Lynch also pointed out how the lack of full-time faculty for adults with disabilities is not simply a numbers game as the public is often told, reminding Watchdog that the numbers of the adults with disabilities program have been kept artificially low because of the lack of course options in which students can enroll. "There are potentially 12,000 potential students with disabilities in our community, but you won't have the numbers if MiraCosta won't provide the faculty or programming to engage these students."
At the April Board meeting Lynch shared her belief that the adults with disabilities program has been treated differently than other noncredit programs: • MiraCosta approved additional full-time faculty for the Adult High School program even though the program's enrollment numbers were down; • the Adult High School program was given 1 full-time faculty per roughly 295 students, but the adults with disabilities program was not given full-time faculty when it had nearly 300 students a few years ago; and
• MiraCosta recently approved full-time faculty for its Umoja program that serves approximately 144 students, but declined the request for full-time faculty for the adults with disabilities program expected to have around 190 students this year even though consortium funding was supposed to be made available to fund the position, unlike other faculty positions which are paid out of MiraCosta's general funds.
The faculty request for the adults with disabilities program stated that full-time faculty was not only needed to help build the program so that MiraCosta could meet its obligations under the adult education grant program, but also to avoid numerous ongoing violations of MiraCosta’s procedures and regulations and to address projected growth in the progam. Yet despite these compelling reasons, MiraCosta's Academic Affairs Committee failed to rank the request high enough for approval, even though the adults with disabilities program had its own potential funding under the AB86 plan. (Per the AEBG office's Fiscal Management Guide, AEBG funding is "ongoing," and can be used to hire permanent staff, teachers and faculty.) An excerpt from the faculty request for the adults with disabilities program is shown below:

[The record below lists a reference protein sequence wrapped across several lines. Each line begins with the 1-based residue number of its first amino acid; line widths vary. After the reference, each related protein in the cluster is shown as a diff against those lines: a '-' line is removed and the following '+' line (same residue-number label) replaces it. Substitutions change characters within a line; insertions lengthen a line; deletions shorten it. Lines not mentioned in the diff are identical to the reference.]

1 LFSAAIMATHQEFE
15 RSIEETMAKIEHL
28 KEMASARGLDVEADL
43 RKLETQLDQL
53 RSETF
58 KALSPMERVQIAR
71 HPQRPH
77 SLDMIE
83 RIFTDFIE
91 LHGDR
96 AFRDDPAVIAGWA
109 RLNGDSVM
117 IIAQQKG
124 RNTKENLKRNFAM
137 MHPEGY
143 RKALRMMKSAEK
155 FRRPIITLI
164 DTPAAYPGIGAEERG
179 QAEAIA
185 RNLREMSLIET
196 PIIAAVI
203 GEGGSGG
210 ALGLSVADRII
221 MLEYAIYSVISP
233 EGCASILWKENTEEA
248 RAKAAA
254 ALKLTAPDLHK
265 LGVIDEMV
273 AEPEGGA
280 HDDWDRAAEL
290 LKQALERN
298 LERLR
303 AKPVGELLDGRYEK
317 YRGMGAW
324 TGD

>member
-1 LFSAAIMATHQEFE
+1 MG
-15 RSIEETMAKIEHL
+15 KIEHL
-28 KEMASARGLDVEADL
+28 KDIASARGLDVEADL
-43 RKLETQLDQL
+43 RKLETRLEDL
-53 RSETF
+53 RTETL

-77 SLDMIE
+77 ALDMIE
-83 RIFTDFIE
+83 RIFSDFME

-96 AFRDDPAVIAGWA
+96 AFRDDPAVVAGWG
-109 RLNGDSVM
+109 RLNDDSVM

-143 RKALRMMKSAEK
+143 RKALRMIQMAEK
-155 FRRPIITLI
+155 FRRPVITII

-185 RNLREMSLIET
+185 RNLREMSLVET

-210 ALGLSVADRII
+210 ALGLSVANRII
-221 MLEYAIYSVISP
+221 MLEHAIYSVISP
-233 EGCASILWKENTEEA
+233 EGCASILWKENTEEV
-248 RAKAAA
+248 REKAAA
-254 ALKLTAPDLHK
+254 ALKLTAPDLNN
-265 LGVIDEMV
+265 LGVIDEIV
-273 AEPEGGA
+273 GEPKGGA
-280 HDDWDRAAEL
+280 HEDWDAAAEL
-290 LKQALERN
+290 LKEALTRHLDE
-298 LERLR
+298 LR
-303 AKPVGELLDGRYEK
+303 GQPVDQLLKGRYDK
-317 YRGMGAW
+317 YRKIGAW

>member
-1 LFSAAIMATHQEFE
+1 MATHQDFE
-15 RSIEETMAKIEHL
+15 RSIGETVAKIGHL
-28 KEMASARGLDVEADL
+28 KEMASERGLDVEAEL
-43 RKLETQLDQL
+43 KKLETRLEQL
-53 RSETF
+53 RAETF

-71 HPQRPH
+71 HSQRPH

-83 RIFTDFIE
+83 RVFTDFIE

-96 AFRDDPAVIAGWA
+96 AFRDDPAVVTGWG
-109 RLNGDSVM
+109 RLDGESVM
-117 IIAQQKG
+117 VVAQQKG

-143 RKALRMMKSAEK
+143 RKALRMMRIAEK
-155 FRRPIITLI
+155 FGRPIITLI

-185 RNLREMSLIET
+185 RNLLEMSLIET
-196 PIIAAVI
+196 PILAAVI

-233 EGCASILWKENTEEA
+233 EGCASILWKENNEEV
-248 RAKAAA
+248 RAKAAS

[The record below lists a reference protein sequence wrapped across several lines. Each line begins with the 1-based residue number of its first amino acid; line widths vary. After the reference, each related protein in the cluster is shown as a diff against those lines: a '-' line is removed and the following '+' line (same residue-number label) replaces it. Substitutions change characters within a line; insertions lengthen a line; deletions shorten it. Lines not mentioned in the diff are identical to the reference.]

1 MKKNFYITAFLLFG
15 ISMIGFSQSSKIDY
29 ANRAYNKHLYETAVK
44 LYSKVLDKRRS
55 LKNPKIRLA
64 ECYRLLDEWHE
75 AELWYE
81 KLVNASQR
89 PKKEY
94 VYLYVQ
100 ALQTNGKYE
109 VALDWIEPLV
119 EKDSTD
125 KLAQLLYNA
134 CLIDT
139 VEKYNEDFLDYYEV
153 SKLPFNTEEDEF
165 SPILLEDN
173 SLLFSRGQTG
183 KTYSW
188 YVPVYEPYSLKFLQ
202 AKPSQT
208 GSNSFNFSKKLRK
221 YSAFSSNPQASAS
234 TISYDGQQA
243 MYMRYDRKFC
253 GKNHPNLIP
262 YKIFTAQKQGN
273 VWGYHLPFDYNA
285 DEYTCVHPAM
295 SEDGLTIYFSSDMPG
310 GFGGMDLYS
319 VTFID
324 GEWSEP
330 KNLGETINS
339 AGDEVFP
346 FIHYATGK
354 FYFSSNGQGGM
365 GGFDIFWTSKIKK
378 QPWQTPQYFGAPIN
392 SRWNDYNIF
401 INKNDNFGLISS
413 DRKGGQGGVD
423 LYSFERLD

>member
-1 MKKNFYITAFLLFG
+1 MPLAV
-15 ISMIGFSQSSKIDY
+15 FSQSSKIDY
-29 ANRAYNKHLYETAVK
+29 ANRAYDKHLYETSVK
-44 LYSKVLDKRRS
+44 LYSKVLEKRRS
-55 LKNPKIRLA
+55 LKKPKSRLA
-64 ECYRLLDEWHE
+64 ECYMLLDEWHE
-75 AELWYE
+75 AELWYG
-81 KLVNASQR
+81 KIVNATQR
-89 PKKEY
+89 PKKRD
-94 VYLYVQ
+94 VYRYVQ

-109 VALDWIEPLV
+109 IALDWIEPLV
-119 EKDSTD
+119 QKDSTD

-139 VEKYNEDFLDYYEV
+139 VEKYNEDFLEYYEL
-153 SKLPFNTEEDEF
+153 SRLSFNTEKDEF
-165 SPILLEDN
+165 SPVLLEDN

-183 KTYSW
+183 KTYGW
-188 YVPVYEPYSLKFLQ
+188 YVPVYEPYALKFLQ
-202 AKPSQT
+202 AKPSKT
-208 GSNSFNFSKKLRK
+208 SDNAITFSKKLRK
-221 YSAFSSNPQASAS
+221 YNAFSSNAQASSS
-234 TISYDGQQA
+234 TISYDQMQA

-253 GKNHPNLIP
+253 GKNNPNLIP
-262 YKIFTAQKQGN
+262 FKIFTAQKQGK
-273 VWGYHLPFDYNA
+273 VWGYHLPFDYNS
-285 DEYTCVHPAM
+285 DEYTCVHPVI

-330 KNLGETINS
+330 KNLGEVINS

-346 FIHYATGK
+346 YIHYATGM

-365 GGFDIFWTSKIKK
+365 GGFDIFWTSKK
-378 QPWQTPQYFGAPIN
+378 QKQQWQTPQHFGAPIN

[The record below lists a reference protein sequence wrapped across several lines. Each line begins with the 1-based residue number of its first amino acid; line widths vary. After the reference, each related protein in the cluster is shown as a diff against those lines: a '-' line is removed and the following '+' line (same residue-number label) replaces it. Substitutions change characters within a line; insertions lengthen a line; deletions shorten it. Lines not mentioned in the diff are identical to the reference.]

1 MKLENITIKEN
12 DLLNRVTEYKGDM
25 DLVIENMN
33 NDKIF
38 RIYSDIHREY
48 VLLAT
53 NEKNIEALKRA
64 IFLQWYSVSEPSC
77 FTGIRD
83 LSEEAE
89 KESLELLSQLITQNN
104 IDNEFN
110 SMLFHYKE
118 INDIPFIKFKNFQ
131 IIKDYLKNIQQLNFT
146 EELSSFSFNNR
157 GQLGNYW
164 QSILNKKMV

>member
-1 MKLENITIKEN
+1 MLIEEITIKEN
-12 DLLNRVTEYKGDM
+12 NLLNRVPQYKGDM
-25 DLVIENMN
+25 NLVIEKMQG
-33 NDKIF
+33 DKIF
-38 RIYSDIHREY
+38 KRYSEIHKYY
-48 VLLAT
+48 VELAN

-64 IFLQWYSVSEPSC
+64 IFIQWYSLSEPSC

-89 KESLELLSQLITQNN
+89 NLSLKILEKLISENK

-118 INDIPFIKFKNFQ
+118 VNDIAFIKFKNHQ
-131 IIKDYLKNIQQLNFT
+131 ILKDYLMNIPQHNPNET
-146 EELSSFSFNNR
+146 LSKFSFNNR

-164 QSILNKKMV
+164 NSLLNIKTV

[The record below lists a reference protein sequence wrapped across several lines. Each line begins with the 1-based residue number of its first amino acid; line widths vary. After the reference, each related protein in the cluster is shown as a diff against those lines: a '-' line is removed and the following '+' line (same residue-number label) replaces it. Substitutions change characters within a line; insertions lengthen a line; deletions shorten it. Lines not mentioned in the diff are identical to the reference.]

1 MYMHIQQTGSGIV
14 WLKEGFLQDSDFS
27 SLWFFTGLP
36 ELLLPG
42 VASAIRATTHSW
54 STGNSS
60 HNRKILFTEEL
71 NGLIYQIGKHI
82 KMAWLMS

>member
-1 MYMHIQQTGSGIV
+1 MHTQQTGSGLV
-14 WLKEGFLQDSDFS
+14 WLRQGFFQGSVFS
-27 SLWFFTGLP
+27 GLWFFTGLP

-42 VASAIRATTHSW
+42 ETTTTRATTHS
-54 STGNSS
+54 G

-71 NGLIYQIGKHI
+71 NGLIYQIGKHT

Lynch is not alone in her concern that discriminatory practices may exist or have emerged over recent years. Students have appeared before the MiraCosta Board asking why the adults with disabilities program has had the least amount of programming of the noncredit areas despite the block grant funding, and why students with disabilities are not represented by category or visually on the catalogs like the students in the other noncredit programs. Members of the public have also been quick to point out how community colleges in California are tasked by law to provide remedial instruction, but until this year, MiraCosta has historically only provided a single basic academic skills course through its adults with disabilities program despite the availability of state funding generally for remedial courses, as well as the adult education block grant funding, which was specifically designated to improve the supports and programming for the adults with disabilities program as one of the seven targeted program areas. Per the AB86 Plan, enrollment in the adults with disabilities program was once near 300 in 2008-09, but the numbers in recent years plummeted to less than half of that.
Also, despite the student concerns raised at the Board's December 2017 meeting about how the 2018 spring catalog failed to feature the adults with disabilities program or photos of students with disabilities on the cover like the other noncredit groups, MiraCosta again excluded representations of students with disabilities from the cover of the 2018 summer/fall catalog choosing to recycle the material from the 2018 spring catalog which students had previously challenged as exclusionary.
Members of the public have also raised concerns about MiraCosta's failure to use its federal WIOA funding to train or work with students in the noncredit adults with disabilities program. The federal funding is supposed to be used to increase employment, education, training and support services for students "with a particular focus on those individuals with disabilities and other barriers to employment."